You’ll run into issues when you want to heat a 2 car garage or more as most units available are limited by their 1500W capability. You’ll be spending more on your electric bill to do the same job as plenty of other heaters on this list. A 1500W infrared heater running 24 hours a day at $.10/kWh will cost $108 for the month.

Pros
  • Safe option if you have kids/pets
  • Good option for insulated one car garages
Cons
  • Electric costs vary depending on where you live
  • Not suitable for 2 car garages

6) Propane Heater

propane heater

Avg. Cost: $300|Effectiveness: 7.5/10

Propane burns clean, leaving no odor behind like low-quality kerosene. Most forced-air units still require electricity but only use a minimal amount to power the fan to circulate the hot air. You’ll be perfectly capable of heating a garage of moderate size with an average-priced propane heater.

However, propane doesn’t come without risks. It’s advised to maintain proper ventilation if you’re using a propane heater without an oxygen depletion sensor. Even with one, it’s always smart to invest in a CO2 detector to make sure you and your home are safe. Propane is also more expensive than natural gas.

Pros
  • Propane heaters can heat any sized garage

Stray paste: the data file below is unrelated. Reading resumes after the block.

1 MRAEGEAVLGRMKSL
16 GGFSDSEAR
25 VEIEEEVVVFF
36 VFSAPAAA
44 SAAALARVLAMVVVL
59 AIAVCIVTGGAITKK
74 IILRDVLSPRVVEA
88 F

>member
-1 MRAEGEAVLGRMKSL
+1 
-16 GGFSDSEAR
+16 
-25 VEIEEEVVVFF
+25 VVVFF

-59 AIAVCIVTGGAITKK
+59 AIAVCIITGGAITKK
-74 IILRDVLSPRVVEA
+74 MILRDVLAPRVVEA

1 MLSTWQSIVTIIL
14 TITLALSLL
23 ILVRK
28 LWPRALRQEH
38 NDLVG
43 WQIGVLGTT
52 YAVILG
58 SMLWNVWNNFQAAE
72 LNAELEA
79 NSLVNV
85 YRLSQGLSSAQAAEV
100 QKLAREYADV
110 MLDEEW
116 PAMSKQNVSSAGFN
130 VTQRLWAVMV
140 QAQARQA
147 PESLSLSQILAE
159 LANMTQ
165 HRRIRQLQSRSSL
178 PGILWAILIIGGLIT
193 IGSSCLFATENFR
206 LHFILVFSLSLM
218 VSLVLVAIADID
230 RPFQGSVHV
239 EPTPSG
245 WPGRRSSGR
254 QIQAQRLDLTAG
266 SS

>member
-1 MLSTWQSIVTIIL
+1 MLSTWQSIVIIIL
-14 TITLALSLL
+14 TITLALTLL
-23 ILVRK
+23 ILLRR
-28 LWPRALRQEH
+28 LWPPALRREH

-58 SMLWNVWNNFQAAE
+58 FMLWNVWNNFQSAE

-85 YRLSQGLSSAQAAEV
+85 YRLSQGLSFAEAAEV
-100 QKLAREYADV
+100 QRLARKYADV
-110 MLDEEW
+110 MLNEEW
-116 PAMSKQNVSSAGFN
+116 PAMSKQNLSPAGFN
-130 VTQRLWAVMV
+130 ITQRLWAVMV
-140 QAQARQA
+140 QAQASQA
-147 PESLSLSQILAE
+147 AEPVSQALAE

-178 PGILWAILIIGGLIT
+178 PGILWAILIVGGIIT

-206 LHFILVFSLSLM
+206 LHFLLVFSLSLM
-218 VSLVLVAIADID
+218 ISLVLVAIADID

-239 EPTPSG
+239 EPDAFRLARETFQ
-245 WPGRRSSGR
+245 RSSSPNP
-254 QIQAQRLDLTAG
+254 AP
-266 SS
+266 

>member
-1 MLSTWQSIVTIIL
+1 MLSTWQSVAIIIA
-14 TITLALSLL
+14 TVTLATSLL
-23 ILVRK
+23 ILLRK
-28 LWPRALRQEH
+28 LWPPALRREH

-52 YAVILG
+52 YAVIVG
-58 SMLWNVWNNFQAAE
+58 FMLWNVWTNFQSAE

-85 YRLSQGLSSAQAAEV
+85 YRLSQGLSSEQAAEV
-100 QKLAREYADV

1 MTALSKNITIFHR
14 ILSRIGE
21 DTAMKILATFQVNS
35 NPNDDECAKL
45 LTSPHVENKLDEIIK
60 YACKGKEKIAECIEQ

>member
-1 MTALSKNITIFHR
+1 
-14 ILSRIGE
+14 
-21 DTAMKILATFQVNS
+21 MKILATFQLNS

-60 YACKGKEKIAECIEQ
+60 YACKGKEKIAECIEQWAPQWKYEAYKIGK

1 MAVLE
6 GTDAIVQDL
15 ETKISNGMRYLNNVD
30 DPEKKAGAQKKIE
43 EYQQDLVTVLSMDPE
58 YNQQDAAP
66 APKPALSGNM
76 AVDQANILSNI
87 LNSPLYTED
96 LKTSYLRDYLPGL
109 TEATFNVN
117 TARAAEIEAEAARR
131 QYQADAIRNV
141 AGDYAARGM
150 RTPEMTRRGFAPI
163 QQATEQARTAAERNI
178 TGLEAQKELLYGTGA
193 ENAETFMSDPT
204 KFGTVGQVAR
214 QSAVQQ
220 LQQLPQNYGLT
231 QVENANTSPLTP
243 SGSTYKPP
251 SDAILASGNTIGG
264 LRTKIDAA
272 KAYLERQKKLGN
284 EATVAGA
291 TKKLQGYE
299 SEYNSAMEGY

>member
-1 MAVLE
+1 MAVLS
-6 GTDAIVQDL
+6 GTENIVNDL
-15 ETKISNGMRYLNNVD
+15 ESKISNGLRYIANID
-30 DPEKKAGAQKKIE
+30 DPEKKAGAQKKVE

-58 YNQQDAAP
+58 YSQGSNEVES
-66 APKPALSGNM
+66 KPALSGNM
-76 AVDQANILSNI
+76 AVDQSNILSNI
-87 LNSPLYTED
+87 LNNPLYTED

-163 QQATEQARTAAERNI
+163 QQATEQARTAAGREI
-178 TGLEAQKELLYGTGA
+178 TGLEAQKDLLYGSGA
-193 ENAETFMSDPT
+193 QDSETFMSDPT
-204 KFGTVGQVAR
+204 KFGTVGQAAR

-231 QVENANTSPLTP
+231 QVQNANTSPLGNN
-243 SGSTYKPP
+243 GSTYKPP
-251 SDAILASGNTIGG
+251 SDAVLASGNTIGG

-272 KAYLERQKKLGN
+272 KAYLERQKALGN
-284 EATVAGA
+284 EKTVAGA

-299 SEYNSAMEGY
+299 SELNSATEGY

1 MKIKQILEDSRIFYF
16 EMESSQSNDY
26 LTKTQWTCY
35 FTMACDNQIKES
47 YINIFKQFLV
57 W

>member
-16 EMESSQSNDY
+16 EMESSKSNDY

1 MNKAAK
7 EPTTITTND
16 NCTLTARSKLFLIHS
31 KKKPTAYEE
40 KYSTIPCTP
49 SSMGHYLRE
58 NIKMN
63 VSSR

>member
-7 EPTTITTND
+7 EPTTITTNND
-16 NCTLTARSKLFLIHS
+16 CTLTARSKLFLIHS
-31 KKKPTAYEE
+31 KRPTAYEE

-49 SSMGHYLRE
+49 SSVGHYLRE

• Save on the electric bill
Cons
  • An open flame can be dangerous around pets and children
  • More expensive than natural gas

7) Solar Air Heaters

solair air heaters

Avg. Cost: $330|Effectiveness: 4/10

The price quoted is not from a typical solar setup but from solar air heaters which need to be facing south to hit the sunlight. No open flame, electricity, or battery is used making them entirely self-sufficient. Units I found were capable of heating a 125sq.ft space enough to prevent damage from mold or mildew.

The main issue with these is that while they do save you money, you need a window facing directly south to capture direct sunlight. A proper solar setup can cost upwards of $5000 which likely isn’t worth it to solely heat a garage. People have made their own solar thermal heaters out of soda cans, might be worth a look if you’re handy.

Pros
  • Only requires startup purchase
  • Can be a DIY build
Cons
  • Likely won’t be capable of heating a garage
  • Need garage to be facing south

8) Insulating Your Garage

insulating a garage

Avg. Cost: $390|Effectiveness: 10/10

Insulating your garage before purchasing any type of heater is your safest bet. Trying to heat a garage without insulation will only lead to heat escaping and an increased cost of gas/electricity. You’ll be able to increase the temperature in your garage by at least 5 degrees to 20 degrees if you insulate your garage properly.

Insulation keeps heat/cold air in allowing you to save on your electric or gas bill. You’ll be able to also cool your garage much easier as well for dual benefit. The only problem with insulating your garage will be the cost. Doing it yourself is an option if you don’t mind learning a few things. When it comes to heating your garage, insulating your garage should be your #1 priority.

Your garage in winter months will be much more enjoyable when the heat doesn’t escape in the blink of an eye.

Pros
  • Keeps hot/cold air in
  • Turns your garage into livable sq.ft (increases value of home)